Infographics are information wrapped in illustrations. They are ideal for explaining complex issues in a clear and concise way. Infographics are perfectly suited for products that need to be explained, fact-heavy topics and number-heavy content.
Useful infographics tend to get shared. People like to embed them in blogs or link to them as a source. By preparing them in a way that is tailored to the target group, the creator of the infographic presents himself as an expert on the topic.
- are original in their choice of topics and visualization.
- are based on well researched facts, which in their compilation convey a unique message.
- have solid sources that hold up to editorial scrutiny and are credited.
- tell a story: especially in social media, an infographic should communicate positive emotions through humor, surprise, or pride, or active negative emotions such as anger or fear (not consternation and sadness).
What’s the point?
Good infographics are reasonably time-consuming and costly, but they offer unbeatable marketing advantages:
- Infographics are great for off-page SEO, especially when used with a customized embed code. Even without an embed code, the source of the infographic is often linked to within the context.
- By proactively sharing them on websites and social media channels, your infographics are a traffic booster for your website and/or blog.
- You can use them more than once, for example on the website, on flyers, press releases or for seeding on other portals.
The important things
To ensure the success of an infographic, the implementation must be done in the best possible way – it is all about putting the content and the message into an appealing form. The message only gets to the point when the content addresses the topic in a professional way with the infographic:
- Content first: The topic and the statement of the graphic must be relevant, current and “relatable”, i.e. trigger involvement in the readers. A good infographic gets to the heart of the matter, simplifies the complex or creates context by showing connections.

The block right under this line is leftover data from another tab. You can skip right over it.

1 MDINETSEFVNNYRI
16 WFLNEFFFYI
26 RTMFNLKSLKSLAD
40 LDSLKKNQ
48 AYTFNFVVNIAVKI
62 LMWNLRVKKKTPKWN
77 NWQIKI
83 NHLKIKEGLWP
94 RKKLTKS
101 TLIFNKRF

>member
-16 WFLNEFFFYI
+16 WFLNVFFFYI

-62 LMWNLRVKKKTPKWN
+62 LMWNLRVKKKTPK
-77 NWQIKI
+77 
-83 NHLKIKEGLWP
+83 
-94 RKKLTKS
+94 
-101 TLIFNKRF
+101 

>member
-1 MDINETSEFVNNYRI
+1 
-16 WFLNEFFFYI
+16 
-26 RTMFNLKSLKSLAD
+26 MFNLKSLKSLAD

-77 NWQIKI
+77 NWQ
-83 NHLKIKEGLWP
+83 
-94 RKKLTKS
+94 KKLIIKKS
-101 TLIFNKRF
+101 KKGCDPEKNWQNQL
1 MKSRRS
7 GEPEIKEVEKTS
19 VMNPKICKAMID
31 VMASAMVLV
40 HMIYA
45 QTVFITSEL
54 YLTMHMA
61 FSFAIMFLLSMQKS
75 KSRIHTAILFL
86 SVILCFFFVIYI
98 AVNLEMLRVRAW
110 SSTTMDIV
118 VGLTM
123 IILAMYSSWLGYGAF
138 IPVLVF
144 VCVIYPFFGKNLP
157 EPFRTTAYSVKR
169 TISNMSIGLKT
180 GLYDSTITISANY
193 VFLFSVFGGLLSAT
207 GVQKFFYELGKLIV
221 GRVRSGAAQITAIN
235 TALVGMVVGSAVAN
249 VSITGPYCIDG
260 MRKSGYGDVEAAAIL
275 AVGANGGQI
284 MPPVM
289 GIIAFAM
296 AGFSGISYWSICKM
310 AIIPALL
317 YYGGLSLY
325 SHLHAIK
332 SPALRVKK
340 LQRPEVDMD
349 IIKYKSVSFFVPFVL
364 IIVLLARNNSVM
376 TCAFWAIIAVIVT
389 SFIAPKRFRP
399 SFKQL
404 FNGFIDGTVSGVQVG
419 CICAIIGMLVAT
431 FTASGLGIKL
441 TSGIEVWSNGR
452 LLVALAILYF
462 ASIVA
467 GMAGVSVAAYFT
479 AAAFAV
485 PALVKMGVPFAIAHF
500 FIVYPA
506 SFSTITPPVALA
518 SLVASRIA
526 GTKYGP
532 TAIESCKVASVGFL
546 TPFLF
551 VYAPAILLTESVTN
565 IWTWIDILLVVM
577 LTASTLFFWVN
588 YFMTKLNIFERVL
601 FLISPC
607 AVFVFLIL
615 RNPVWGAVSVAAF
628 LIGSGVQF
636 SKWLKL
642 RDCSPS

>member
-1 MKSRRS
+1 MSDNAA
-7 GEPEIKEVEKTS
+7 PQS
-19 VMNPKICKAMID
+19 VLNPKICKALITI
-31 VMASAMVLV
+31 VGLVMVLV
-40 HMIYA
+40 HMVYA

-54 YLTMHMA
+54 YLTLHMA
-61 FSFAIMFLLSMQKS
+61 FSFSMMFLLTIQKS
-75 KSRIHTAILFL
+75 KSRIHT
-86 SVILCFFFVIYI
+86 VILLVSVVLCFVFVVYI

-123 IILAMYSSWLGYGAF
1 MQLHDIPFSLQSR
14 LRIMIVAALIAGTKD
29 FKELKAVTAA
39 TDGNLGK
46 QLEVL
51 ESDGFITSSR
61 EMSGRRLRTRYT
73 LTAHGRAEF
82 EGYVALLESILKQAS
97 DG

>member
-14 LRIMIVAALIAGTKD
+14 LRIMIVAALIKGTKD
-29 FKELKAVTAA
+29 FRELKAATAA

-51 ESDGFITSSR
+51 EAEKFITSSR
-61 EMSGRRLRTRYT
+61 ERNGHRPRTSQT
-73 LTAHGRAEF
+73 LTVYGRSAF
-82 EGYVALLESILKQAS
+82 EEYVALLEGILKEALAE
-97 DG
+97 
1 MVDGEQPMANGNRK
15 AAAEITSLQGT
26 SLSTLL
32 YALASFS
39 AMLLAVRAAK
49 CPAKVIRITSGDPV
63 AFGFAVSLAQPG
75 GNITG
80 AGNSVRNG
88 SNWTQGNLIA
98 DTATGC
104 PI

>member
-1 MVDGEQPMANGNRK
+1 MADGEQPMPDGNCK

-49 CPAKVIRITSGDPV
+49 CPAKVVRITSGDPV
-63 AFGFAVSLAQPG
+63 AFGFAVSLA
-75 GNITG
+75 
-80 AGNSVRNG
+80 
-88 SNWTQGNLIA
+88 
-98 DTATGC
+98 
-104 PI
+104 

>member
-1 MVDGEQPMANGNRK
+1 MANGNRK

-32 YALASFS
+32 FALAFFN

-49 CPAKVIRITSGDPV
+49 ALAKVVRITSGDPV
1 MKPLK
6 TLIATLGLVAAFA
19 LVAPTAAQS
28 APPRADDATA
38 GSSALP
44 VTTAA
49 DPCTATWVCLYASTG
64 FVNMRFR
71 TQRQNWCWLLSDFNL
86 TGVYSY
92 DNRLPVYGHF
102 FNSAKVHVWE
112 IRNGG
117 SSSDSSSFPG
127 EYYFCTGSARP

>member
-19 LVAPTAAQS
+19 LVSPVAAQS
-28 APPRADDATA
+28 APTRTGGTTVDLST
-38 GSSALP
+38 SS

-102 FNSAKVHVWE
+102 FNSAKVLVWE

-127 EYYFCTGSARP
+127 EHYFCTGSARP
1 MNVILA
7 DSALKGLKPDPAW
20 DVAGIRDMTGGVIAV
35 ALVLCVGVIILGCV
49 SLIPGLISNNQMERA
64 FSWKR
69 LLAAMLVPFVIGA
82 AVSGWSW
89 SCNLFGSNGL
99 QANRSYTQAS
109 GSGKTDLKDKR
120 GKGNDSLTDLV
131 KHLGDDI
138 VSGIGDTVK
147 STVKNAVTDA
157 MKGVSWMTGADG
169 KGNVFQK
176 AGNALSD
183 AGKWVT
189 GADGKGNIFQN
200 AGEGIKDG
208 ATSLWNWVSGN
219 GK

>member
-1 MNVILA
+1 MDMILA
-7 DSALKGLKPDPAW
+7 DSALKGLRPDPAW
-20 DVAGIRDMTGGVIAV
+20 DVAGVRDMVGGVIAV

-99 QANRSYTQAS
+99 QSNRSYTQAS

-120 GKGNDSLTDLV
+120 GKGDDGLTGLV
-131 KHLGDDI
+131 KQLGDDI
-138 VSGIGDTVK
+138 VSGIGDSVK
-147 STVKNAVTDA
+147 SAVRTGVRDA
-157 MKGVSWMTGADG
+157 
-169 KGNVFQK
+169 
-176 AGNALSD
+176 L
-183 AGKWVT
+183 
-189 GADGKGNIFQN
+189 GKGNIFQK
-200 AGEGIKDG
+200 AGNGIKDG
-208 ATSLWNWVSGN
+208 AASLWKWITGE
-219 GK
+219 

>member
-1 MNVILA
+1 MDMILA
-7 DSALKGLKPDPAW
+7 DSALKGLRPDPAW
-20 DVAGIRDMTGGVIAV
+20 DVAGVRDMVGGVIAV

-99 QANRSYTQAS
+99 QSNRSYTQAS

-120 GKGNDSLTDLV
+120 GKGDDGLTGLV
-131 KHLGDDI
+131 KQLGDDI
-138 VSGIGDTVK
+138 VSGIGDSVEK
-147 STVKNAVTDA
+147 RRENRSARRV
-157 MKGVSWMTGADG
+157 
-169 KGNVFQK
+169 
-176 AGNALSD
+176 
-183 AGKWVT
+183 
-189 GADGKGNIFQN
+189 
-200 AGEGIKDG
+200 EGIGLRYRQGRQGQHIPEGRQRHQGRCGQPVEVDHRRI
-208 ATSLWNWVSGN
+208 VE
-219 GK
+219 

- In depth: Data visualizations must make the reader want to take a closer look at the topic. Interactive infographics with sliders, dynamic values or detailed information that you are allowed to explore are a good way to do this.
- More than just numbers: Infographics are not just meant to present numbers and data in a clear way. They are also a good communication tool to get readers thinking. It is important to depict unexpected, surprising or even humorous contexts. It is crucial that infographics always offer added value compared to pure text or image contributions.
- Easy to grasp: Experienced content specialists pay attention to a clear and logical graphical implementation and reduce themselves to a certain style, a color scheme and a few fonts when creating the infographic. The company’s own corporate design can also be incorporated.
- Self-explanatory: the more often it is shared on the web, the more it is taken out of its original context. That is why it’ s of no use if complementary text is necessary to understand what the graphic is saying.
- Dimensions and format: infographics are viewed from different devices. Therefore, the dimensions should be right and adapted for mobile devices as well.
A few ideas for finding good topics:
- What needs to be explained over and over again about your product or service?
- Does your product have a feature that your competitors’ products don’t have? How is this reflected? Can this be presented visually?
- Has data been collected internally or externally on a topic that not everyone has and that interests the masses? This could be anything from market shares, top lists of the most popular items by interest group to forecasts for the future of the industry.
- Is it possible that the general public does not realize that there are a lot of influences for a certain issue? Would an elaboration help the company to be perceived as experts?
- Are there questions related to the product or service that keep coming up? Perhaps such issues are even already documented, for example, in service, product consultation, or keyword analysis for SEO.
- Is there data broken down to specific demographics (age, location, income, …) that offers interesting insights?
Types of Infographics